2. In a similar manner, most persons within the Episcopal church (again, usually under fifty) have absolutely no a priori commitment to the Episcopal church as the Episcopal church. Again, these people are here because (1) they are committed to a stance of faith and (2) desire to enact those stances within particular congregations and parishes they find life in. Of course, that’s not to say that log-books of Bishops “proving” Apostolic lineage aren’t important; they are at a (purely) symbolic level. It’s just to say that they are not and cannot be the priority.
3. On top of all of this, I would like to remind the Bishops of their actual place in the church. You are pastors–or really pastors of pastors (2 Timothy 2:1-7). Nothing more; nothing less. In this regard, too, I would remind you that your sole purpose is to serve the rectors who serve the concrete parishes, that is, the parishes where the true life of the church manifests itself. If you don’t believe me, just look in the Book of Common Prayer and the order of who’s named last in the ordination ceremonies. Also, (God forbid this), you might look in the scriptures.
4. Finally, and with reference to this thought of looking in scriptures, I might remind you that, in our beginnings, we decided that the only compulsory acts we engage in are those found in scripture, though we’re certainly free to add any niceties, including robes and rings, if and only if we so desire and are able. When you are ordained for this position, then, you deserve the laying on of hands (Acts 6:6; 1 Timothy 5:22…depending on the version you read). However, you by no means deserve a ceremony that will come one step closer to breaking the bank of your flock.
With all that in mind, some of you might be wondering why I would desire to be a part of the Episcopal church. And it’s a fair enough question (as, certainly, right now, I sound far more on the emergent side of things). The truth is that I, too, have no a priori commitment to this ‘brand’ of church, even if I am firm in my faith and promise to serve in some congregation. However, I do think that the Episcopal church has something important to offer if it would open its eyes and ears to the truth of its own identity. That is, the Episcopal church, in continuity with its Anglican upbringing, has no absolute creedal code (the thirty-nine articles no longer function in this manner); rather, the church is held together, most obviously, through a commitment to a common liturgy. But what this lack of commitment to an exact creedal code need not signify is a dearth of intellectual movement (which is, unfortunately, where much, though certainly not all, of our current leadership is caught). Just the opposite…it can be a vibrant commitment to engage in open dialogue about the meaning of our a priori commitments to Christ (the sine qua non I’ve already expressed in a prior blog), all of which are brought together in a common liturgy where we worship with one another. In many ways, the insights of many emergent thinkers and more recent movements toward “big tent” Christianity are already nascently presupposed in the Episcopal identity.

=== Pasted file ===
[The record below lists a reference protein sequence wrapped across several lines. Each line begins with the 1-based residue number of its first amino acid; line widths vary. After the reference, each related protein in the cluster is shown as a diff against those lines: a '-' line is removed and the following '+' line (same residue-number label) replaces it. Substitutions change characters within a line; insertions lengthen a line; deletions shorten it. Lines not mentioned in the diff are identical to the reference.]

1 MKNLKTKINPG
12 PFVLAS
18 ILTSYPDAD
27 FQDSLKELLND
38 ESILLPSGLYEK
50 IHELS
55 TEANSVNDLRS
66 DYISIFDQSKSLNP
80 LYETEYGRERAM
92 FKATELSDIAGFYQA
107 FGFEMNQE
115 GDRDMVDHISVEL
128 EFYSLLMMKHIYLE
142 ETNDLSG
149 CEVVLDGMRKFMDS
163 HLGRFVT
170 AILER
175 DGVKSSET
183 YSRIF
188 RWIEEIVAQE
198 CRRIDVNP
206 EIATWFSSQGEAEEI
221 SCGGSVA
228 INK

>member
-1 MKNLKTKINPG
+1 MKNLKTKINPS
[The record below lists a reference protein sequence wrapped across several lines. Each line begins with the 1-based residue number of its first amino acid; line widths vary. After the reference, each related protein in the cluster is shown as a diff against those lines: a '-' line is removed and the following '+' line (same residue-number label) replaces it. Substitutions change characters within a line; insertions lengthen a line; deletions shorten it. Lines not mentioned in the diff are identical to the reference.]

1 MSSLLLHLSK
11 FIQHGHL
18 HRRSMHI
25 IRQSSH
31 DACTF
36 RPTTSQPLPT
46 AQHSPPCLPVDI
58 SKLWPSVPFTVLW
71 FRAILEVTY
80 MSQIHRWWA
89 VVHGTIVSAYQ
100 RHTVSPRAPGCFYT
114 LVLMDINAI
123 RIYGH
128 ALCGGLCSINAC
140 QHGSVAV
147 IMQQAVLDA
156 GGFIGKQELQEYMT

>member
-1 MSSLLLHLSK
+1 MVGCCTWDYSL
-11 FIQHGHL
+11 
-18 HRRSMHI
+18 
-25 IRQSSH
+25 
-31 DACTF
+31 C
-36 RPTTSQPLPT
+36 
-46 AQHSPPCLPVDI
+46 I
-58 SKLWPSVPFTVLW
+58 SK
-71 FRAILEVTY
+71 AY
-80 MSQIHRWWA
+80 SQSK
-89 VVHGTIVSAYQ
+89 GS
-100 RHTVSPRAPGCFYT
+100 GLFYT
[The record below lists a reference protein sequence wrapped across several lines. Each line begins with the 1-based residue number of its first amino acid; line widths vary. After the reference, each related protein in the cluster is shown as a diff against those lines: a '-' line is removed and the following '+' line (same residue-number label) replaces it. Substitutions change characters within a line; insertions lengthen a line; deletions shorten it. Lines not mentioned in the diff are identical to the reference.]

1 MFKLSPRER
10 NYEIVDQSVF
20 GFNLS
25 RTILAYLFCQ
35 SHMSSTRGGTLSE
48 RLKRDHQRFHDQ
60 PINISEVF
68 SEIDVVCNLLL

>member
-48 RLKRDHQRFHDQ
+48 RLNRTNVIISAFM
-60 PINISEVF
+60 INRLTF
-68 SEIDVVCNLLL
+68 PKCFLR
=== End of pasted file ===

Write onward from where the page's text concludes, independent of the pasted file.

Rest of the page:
Too bad we’ve focused on the Bishops.